United States District Court, W.D. Arkansas, Hot Springs Division
O. Hickey United States District Judge.
the Court is the Report and Recommendation filed January 5,
2017, by the Honorable Barry A. Bryant, United States
Magistrate Judge for the Western District of Arkansas. ECF
No. 50. Plaintiff has filed an objection. ECF No. 52.
Plaintiff has also filed a Motion to be Deposed Under Rule
30. ECF No. 51. The Court finds this matter ripe for
filed the present action pro se on November 6, 2015.
ECF No. 1. Plaintiff seeks relief pursuant to 28 U.S.C.
§ 1983 and claims that the Housing Authority of the City
of Hot Springs, Arkansas, (“Housing Authority”)
terminated her federal housing benefits in violation of her
constitutional rights. ECF No. 1, ¶ 1. Plaintiff states
that she received public housing administered by Defendant
Housing Authority and was not required to pay rent due to her
level of income. ECF No. 1, ¶ 2. Furthermore, Plaintiff
states that she received an allowance for utilities. ECF No.
1, ¶ 2. Plaintiff claims that she was evicted from her
public housing due to a utility overage in the amount of
$8.18. ECF No. 1, ¶ 19.
Housing Authority and Reggie Harrington subsequently filed a
Motion to Dismiss, claiming that Plaintiff has failed to make
herself available to be deposed. ECF No. 31. Separate
Defendant Sam Spencer has joined this Motion. Defendants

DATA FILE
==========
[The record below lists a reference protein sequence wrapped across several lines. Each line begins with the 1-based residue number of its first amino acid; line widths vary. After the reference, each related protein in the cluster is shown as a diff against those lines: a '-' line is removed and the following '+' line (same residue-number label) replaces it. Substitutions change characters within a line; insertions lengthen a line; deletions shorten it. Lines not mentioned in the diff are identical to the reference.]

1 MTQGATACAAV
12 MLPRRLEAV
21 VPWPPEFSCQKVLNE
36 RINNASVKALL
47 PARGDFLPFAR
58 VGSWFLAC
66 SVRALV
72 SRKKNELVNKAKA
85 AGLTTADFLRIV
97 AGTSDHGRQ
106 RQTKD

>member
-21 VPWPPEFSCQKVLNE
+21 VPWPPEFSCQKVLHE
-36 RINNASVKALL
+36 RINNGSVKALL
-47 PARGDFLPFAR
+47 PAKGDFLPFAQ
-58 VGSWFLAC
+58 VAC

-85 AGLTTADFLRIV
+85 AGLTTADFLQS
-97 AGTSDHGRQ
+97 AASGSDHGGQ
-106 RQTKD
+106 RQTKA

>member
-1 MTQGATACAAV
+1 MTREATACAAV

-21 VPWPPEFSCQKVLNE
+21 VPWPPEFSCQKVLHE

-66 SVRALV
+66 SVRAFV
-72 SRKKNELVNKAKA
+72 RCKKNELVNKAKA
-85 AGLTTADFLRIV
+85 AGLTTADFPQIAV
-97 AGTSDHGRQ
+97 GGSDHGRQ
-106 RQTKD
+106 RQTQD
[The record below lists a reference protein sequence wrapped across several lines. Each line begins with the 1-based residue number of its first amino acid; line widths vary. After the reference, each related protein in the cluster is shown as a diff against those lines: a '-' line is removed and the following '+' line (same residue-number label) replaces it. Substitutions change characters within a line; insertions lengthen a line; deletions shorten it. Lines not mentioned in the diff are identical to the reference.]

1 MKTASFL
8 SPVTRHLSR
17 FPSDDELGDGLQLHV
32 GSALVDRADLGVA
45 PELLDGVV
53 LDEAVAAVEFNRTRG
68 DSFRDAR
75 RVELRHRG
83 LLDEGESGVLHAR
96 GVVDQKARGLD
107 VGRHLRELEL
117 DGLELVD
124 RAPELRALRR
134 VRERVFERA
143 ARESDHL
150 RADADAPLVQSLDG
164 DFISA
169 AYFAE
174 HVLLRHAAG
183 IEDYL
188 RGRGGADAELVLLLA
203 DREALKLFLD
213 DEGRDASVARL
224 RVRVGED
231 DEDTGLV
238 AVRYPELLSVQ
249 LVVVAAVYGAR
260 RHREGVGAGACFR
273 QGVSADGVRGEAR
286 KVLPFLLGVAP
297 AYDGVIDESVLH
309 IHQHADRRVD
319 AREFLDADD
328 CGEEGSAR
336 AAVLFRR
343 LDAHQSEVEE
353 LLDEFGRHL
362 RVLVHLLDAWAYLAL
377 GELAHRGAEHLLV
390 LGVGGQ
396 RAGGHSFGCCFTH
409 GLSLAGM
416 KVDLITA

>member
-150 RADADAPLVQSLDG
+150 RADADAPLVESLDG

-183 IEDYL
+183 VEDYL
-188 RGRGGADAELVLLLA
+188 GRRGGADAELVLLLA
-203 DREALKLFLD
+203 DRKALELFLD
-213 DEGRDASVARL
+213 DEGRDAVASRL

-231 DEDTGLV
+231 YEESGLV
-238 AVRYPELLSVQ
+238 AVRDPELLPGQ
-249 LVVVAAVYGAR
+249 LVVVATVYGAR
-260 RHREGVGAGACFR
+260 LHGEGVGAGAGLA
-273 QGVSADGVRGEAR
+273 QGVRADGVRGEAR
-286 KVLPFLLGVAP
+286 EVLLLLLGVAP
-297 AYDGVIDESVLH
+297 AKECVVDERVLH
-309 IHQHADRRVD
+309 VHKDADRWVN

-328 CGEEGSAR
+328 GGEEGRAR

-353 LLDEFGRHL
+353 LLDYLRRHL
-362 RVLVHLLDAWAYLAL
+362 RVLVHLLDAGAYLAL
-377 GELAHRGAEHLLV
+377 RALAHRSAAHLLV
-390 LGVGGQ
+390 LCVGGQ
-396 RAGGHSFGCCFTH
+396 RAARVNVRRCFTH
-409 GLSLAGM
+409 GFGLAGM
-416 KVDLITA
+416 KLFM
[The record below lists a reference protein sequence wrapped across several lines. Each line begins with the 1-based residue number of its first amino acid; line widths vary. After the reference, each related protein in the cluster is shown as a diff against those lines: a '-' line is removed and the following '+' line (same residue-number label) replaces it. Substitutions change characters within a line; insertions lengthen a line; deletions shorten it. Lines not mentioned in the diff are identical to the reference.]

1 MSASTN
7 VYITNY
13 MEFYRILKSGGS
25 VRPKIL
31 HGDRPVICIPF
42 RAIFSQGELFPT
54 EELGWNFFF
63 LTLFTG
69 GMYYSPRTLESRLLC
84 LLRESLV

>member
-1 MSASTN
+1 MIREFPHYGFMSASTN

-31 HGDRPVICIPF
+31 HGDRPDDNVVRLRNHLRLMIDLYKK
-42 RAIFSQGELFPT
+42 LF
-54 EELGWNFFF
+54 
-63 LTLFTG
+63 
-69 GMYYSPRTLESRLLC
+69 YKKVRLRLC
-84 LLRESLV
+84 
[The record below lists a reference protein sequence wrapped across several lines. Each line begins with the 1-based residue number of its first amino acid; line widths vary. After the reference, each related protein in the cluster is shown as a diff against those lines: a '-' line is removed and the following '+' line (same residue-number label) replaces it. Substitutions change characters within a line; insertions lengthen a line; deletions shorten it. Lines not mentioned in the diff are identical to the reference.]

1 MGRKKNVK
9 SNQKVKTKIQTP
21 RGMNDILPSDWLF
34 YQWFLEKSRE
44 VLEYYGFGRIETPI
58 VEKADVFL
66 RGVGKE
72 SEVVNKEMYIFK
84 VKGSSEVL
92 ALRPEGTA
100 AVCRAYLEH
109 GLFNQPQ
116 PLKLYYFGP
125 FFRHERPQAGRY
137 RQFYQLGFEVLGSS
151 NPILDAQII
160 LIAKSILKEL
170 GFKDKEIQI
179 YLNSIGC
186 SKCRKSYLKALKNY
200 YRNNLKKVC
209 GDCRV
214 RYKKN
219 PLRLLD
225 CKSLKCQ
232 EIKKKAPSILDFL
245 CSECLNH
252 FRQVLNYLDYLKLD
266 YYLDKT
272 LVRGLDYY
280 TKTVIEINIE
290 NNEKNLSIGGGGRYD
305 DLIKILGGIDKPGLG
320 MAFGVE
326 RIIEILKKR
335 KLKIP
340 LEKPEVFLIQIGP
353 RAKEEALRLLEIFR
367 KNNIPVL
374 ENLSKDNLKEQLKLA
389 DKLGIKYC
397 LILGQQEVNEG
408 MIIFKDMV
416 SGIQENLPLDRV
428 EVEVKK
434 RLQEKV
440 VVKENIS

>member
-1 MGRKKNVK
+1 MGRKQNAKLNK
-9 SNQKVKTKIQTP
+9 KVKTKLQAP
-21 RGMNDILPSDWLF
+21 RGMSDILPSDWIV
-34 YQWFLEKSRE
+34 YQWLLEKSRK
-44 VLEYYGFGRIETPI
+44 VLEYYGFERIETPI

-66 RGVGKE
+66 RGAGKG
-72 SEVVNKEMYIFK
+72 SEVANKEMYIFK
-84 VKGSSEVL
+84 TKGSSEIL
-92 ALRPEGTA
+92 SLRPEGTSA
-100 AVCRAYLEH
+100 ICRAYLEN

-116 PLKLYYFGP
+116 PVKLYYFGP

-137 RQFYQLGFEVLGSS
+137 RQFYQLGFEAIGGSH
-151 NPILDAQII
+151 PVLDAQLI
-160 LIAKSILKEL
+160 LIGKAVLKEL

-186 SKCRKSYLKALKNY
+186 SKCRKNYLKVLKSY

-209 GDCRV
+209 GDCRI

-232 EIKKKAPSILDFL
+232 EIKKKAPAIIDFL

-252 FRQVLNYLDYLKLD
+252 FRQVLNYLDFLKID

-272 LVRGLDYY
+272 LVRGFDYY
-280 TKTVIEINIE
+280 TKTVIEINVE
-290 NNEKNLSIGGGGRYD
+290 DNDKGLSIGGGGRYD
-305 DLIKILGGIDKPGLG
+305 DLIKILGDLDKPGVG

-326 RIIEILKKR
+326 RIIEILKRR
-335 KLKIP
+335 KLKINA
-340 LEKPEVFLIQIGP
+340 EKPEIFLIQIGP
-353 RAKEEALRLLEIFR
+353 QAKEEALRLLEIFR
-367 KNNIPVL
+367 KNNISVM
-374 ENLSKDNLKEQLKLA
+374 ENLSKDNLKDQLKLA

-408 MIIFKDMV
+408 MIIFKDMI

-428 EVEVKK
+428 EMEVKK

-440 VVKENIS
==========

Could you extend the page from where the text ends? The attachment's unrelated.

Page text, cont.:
argue that Plaintiff's refusal “to appear for her
deposition or otherwise offer available dates upon which she
will subject herself to be deposed” constitutes lack of
prosecution and dismissal of this action is appropriate. ECF
No. 31, ¶ 5. Defendants have provided evidence that they
made multiple attempts to schedule Plaintiff's
deposition. The record shows that on September 22, 2016,
Defendants sent Plaintiff a Notice of Deposition via
certified mail, informing Plaintiff that she was scheduled to
be deposed on September 28, 2016, in Little Rock, Arkansas.
ECF No. 31-1. The return receipt shows that Plaintiff
received the Notice on September 26, 2016. ECF No. 31-1.
Counsel for Defendant Sam Spencer contacted Plaintiff on
September 27, 2016, and was informed by Plaintiff that she
would not be present for the deposition due to her financial
inability to travel to Arkansas from Kansas, where she had
relocated. ECF No. 31-1. Defense Counsel requested that
Plaintiff provide a suitable date to be deposed, but
Plaintiff failed to do so.
then sent Plaintiff a Second Notice of Deposition on
September 28, 2016, via certified mail. ECF No. 31-1. The
Notice informed Plaintiff that her deposition was scheduled
to be taken on October 6, 2016. ECF No. 31-1. The return
receipt notes that Plaintiff received this Second Notice on
October 3, 2016. In the letter accompanying the Second
Notice, Counsel for Defendant Sam Spencer notified Plaintiff
that if she was unable to attend the deposition, she should
contact Defense Counsel to provide a suitable date. ECF No.
31-1. Plaintiff failed to appear and did not provide an
response to Defendants' Motion to Dismiss, Plaintiff
claims that she was originally told that her deposition could
be taken in Kansas, and that she was unable to travel to
Arkansas for either deposition due to financial hardship,
lack of transportation, and her responsibilities as mother of
five children. ECF No. 34. Plaintiff also claims that
“Defendant is responsible for the financial position
that [Plaintiff] is presently in.” ECF No. 34, p. 2.
Court subsequently issued a Show Cause Order on December 6,